|Because Haiti has very little fertile farmland
and a large population, the country must import much of its food from other
countries. As a result, food is often expensive. Since the average annual
income of many rural Haitians is less than $100, rural people rarely eat
meat, fish or eggs.
The main elements of the Haitian diet are
corn, cassava, millet, rice and fruit. Tropical fruits such as pineapples,
mangoes, oranges and grapefruit are plentiful. Haitian cooking, whether
French or Creole, ranks with the best in the Caribbean. The Haitians are
best known for their Creole dishes, which mix French, African and traditional
|A popular Haitian dish is called grillot.
This is made of fried marinated pork, served with a very spicy sauce called
sauce ti malice. Sauce ti malice is made from lemons, sour oranges,
hot peppers, salt and spices. Another popular Haitian dish is called lambi.
Lambi is conch meat served grilled or boiled.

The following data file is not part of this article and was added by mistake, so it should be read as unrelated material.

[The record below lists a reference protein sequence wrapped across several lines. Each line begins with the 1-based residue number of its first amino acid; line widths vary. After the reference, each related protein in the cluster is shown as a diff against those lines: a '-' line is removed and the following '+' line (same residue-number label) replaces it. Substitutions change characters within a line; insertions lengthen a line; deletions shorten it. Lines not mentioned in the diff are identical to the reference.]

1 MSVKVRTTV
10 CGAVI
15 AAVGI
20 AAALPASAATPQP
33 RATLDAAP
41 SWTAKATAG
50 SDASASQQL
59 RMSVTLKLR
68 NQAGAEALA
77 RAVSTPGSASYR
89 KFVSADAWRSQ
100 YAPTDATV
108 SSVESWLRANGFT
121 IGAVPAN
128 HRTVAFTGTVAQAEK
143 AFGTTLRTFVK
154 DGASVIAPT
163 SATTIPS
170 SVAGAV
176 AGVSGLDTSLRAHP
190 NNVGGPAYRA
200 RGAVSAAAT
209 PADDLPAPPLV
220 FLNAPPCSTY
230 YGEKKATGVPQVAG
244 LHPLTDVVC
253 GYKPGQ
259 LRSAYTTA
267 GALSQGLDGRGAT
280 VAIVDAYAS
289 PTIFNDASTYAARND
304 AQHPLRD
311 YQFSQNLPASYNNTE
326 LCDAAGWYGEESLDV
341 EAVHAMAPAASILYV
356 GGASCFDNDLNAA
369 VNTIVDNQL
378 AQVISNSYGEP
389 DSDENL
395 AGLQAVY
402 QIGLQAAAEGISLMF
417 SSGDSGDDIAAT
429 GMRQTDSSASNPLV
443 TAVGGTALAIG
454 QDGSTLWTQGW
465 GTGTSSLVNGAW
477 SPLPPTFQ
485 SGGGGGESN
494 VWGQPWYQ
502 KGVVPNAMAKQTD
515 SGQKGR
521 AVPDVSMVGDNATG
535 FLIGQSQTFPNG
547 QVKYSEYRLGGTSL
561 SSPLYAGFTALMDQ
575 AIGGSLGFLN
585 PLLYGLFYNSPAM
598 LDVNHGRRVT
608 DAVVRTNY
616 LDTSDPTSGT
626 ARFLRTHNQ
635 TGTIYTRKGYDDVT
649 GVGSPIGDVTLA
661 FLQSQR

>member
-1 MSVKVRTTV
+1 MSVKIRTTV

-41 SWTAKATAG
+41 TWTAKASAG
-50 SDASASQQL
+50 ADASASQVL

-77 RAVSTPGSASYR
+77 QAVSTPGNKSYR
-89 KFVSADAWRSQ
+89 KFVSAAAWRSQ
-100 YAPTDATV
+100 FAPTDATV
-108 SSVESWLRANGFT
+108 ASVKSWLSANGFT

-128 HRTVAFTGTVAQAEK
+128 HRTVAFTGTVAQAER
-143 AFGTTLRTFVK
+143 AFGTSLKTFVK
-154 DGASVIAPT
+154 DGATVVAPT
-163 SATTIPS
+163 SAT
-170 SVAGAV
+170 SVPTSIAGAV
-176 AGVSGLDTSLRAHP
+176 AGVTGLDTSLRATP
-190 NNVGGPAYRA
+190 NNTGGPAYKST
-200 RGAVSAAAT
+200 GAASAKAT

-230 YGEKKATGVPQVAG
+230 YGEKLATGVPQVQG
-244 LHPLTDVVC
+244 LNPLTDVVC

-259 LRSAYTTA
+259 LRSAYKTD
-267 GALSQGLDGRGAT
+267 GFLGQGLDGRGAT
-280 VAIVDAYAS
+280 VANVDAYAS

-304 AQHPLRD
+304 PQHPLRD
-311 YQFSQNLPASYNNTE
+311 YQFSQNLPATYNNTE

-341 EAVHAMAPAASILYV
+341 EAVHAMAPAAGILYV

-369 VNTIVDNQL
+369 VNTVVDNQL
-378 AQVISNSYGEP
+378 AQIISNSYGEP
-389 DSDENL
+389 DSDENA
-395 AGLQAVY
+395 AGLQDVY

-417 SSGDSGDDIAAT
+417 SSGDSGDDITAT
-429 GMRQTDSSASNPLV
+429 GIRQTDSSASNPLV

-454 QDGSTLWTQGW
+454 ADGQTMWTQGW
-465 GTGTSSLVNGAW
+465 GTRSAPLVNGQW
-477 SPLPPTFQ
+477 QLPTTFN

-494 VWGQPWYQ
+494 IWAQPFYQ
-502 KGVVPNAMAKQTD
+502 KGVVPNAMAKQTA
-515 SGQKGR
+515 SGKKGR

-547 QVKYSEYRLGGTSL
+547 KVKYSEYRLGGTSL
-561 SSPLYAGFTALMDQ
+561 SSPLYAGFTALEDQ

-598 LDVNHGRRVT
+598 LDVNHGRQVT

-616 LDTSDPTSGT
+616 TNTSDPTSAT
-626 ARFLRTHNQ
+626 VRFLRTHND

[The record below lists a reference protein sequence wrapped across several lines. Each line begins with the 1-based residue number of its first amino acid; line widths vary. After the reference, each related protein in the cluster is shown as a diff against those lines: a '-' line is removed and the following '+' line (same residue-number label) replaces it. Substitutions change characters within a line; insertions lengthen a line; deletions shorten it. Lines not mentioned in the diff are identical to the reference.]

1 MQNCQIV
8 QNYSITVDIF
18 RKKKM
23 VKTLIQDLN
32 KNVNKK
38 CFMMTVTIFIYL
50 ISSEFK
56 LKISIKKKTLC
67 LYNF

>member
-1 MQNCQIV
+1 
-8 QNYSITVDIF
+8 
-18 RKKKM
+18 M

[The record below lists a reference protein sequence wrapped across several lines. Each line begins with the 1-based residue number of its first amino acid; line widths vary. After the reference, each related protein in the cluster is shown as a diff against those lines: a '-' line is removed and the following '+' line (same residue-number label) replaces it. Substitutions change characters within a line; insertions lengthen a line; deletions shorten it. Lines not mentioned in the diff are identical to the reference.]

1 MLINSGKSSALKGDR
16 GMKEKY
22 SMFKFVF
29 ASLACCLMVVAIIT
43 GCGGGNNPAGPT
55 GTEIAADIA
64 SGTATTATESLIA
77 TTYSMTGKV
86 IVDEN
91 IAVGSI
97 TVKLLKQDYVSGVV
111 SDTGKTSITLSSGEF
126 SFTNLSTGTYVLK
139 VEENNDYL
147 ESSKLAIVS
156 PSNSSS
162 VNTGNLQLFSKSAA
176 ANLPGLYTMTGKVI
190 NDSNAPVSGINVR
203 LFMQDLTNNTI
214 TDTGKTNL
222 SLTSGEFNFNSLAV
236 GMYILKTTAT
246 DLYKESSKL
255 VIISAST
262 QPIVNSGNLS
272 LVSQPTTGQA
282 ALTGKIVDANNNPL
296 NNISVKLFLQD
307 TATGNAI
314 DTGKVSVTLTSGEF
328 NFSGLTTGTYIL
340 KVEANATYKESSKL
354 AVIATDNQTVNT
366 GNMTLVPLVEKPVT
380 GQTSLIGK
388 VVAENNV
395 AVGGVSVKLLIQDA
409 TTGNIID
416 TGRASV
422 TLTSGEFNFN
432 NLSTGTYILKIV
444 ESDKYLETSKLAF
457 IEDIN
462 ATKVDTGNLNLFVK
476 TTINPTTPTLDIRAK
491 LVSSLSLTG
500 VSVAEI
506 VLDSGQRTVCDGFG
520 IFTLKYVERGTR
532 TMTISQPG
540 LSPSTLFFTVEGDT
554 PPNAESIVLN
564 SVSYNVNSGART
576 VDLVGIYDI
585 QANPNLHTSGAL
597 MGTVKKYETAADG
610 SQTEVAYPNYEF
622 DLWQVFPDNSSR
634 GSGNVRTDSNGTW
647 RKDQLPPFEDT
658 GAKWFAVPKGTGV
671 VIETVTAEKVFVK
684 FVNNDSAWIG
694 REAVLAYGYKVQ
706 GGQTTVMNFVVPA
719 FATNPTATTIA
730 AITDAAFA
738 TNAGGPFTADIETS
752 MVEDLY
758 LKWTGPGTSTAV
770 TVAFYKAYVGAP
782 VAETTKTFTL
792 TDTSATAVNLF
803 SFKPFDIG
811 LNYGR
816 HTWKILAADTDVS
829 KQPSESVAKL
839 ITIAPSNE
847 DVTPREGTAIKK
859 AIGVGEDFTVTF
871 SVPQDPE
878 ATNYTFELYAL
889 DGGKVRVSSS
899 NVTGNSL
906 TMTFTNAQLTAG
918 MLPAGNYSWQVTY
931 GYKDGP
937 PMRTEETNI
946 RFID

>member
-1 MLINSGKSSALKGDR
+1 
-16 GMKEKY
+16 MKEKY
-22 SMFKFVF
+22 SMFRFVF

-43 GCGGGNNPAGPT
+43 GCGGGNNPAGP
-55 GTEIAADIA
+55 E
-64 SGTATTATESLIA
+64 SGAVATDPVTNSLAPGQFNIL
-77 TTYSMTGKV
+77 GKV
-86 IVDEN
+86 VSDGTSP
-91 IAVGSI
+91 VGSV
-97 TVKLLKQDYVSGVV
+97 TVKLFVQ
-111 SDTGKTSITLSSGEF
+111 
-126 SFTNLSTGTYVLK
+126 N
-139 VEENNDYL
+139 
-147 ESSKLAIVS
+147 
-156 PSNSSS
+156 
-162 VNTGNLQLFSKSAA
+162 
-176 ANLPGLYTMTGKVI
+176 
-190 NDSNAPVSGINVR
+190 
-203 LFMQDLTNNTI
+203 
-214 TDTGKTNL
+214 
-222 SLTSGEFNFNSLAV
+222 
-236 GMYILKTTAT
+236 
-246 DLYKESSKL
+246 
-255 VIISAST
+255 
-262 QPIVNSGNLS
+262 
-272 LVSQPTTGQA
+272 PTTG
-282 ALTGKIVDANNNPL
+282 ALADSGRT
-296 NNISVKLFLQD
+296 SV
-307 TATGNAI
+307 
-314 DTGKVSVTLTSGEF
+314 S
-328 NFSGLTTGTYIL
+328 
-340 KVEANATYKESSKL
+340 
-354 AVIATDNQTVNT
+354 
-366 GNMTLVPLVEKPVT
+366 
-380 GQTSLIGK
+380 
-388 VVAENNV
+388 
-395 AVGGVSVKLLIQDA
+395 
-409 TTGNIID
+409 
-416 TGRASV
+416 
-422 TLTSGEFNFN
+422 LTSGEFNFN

A typical Haitian drink served during the holidays
is called crémasse. It is made of condensed milk, coconut
milk and white rum. The liqueurs of Haiti are also well known, and include
crème de cacao à la vanille, crème de moka
and cordial Jérémien.
As a result of the swine fever epidemic
in the late 1970s, all the pigs on the island had to be slaughtered. Chicken
replaced pork as the most widely consumed meat in Haiti.
4.5 kg boneless
75 ml lime juice
250 ml orange juice
75 ml water
250 ml chopped onions
75 ml finely chopped
1/2 tsp thyme
1/2 tsp salt
1/2 tsp black pepper
1 hot pepper, chopped
125 ml vegetable oil
Combine all the ingredients, except
the oil, and marinate in the refrigerator for 4 to 24 hours. Remove the
pork and cook in a skillet over medium heat, turning frequently.
Haitian rum is a product of the sugar
industry. It has been called "the balm of the masses" and is considered
to be of very high quality.